While it’s easy enough to enjoy the thought of one day running your own homestead, pining for that life of self-sufficiency, the truth of the matter is that kind of life can be taxing, and that’s putting it lightly. Things don’t always go the way we planned, and we’re left scratching our heads, wondering what the hell we’ve gotten ourselves into.
So, with that being said, I think it’s important to understand a few of the reasons why homesteading might not be right for everyone. It’s often the uncomfortable things that we tend to think won’t happen to us, whether it’s underestimating the tenacity of a predator or the fragility of that which we decide to grow and raise, there’s a lot to consider before diving in. Here are my five top reasons why you shouldn’t get into homesteading.
Spending money to achieve self-sufficiency is just a basic reality that most new homesteaders tend to forget. It’s not so much the things you know you’re going to have to dish out some greenbacks on—it’s the things you don’t see coming.
This is why it’s good to make everything on the homestead pay its share of the rent, whether that means selling eggs, vegetables, timber, or split wood. For example, we sell our duck eggs, and that simple act covers their food costs. Still, as with owning most animals in general, there are always unforeseen vet clinic visits that can really hurt the wallet.
No matter how much we wish that nature lived in a perfect state of contented harmony, the reality is that if you’re raising poultry, most wild things are out to make a meal of it. You’ll have livestock that disappears from the face of the earth, animals that injure each other in the heat of passion or the violence of dominance, and in some cases, you’ll have to do the humane thing and put an animal down.
This is something that a lot of folks don’t take into consideration. Sure, it’s great to have a few chickens around for the sake of fresh eggs every day. But when one of them escapes an attack from a hawk but needs to be put down, that rests on your shoulders.
This goes without saying for life in general, but I’ll tell you right now, it’s never been more truthful than when it comes to running a homestead. There are gardens that need to be weeded, seeds to be sown, summer crops to pull and fall crops to be planted, chickens whose wings need to be clipped, a duck with bumblefoot, bedding that needs to be replaced, a leak in the roof of the coop, a broken gate, and a coyote keeps coming around. There’s feed to be picked up from the mill, compost that needs turning, tomato plants that need trimming, cucumbers that need trellising, and beets, carrots, and green beans that need pickling. Which reminds me, don’t forget to pick up pickling vinegar when you’re in town grabbing that feed.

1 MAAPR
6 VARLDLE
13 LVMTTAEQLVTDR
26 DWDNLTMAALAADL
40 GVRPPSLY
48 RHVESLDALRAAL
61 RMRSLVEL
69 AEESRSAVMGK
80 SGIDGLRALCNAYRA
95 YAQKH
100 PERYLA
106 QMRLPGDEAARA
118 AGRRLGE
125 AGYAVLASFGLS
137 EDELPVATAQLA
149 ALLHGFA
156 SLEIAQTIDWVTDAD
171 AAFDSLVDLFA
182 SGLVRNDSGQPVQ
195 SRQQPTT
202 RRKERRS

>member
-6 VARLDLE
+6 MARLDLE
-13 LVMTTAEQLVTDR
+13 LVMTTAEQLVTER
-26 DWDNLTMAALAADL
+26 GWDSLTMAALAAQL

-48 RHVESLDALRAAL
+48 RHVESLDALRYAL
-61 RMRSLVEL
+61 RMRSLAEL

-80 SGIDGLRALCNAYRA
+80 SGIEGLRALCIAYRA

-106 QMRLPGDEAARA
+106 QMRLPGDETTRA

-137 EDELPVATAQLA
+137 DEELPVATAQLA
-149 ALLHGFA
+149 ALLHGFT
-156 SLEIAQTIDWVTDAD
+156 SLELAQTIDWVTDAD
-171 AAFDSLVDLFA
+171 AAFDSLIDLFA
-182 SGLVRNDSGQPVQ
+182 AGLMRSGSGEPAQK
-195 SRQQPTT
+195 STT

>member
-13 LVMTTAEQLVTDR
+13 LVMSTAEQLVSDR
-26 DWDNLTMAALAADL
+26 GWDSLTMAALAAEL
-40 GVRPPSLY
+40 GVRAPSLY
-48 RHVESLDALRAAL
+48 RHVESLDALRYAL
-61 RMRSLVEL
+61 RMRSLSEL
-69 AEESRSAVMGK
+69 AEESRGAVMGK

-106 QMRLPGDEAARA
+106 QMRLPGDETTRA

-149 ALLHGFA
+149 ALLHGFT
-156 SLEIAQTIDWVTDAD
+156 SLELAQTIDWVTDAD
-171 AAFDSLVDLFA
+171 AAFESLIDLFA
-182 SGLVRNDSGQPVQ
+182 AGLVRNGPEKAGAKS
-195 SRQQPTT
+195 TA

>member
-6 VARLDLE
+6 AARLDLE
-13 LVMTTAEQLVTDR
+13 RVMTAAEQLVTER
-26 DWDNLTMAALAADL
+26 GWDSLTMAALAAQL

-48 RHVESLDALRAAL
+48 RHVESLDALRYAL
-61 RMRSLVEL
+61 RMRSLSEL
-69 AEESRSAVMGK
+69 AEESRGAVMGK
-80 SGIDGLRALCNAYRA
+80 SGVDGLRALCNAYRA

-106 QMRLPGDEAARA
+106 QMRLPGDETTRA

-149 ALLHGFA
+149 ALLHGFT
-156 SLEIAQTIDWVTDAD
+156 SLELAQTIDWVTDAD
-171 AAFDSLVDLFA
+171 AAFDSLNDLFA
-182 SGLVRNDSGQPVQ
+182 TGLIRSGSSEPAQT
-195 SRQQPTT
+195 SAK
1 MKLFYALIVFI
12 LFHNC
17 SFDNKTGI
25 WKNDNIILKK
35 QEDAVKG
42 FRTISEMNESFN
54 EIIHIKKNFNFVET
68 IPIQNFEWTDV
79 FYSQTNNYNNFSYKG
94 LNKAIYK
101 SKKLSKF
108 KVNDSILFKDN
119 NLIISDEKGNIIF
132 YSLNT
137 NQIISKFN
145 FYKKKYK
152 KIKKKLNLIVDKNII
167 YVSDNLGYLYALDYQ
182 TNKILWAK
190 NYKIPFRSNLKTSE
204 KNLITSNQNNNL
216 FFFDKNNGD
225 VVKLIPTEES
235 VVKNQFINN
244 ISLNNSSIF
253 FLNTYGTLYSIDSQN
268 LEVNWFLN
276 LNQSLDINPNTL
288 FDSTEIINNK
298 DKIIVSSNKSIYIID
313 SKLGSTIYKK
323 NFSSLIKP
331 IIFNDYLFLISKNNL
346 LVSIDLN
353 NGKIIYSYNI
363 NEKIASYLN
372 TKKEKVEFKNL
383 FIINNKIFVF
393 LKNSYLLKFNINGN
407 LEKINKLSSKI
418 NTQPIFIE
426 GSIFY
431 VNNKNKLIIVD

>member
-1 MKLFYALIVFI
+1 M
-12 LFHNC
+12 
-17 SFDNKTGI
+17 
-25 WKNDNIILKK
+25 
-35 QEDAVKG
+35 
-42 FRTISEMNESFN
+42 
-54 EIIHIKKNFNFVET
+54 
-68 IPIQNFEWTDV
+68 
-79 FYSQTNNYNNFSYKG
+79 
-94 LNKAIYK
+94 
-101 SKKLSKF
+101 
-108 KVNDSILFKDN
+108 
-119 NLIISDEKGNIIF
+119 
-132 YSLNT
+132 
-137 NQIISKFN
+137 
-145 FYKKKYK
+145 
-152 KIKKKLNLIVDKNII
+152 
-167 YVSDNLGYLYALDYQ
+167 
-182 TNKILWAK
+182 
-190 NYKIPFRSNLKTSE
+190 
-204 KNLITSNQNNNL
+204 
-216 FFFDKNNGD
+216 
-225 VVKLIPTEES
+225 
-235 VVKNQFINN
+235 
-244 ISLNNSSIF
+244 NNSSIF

Oh, and get some nails, screws, and lumber for the new raised beds around the side of the house, and for the trellises for next years cucumbers, and garlic bulbs for the fall, because there are only so many weeks left before the snow flies.
See what I’m saying? In there somewhere, you have to balance a full-time job and probably kids, too.
I’ll be the first person to tell you that this isn’t actually an issue at all. If you’re raising animals on your homestead, no matter what purpose those animals will serve, you should absolutely become attached to them at any emotional level. But if letting go isn’t something you’re particularly keen on becoming intimate with, then I don’t suggest getting into homesteading for the purpose of raising a whole bunch of cute, personable critters.
The fact is that things like chickens and rabbits are vulnerable, no matter how protected you think they are. Things happen, and your favorite hen that was practically your shadow in the yard takes a sudden and fatal turn for the worse. Eggbound chickens might only start to show symptoms a few hours before the ailment kills them, and by then it’s pretty much too late.
In any event, at one point or another, the time comes to say goodbye to the animals we know and love so much, but when it comes to running a homestead, it happens more than you’d ever suspect, let alone be comfortable with.
Take it from someone who’s been doing this a few years—if you’re not good with handling failure, don’t even think of starting a homestead.
Just when you think you’ve got it all figured out, nature will come in and prove you more wrong than lab-grown meat. Sometimes it’s a humorous lesson in how not to do something, like using too much nitrogen for a vegetable that doesn’t flourish in that kind of soil conditions, but other times it comes as a slap in the face, like an army of tiny young cottontails laying waste to every single seedling you so painstakingly planted.
There are things you won’t see coming, too. Buying chicks and not realizing cedar wood shavings are fatal to them can really ruin both your day and theirs. Once, the wind blew the lid off my waterer in the pen where I keep my quail. Overnight, eight flew into the open end of the waterer and drowned. Rodents show up and can infest runs and pens, steal eggs, and injure birds. Aphids destroy plants. Domestic ducks destroy, well, everything. Chickens will sometimes poison themselves by eating something that both you and they didn’t realize was poisonous to them.
Things just don’t work out the way we were hoping they would, and so if failure is something that you find really ruffles your feathers, please reconsider becoming a homesteader. Bad things happen to good people.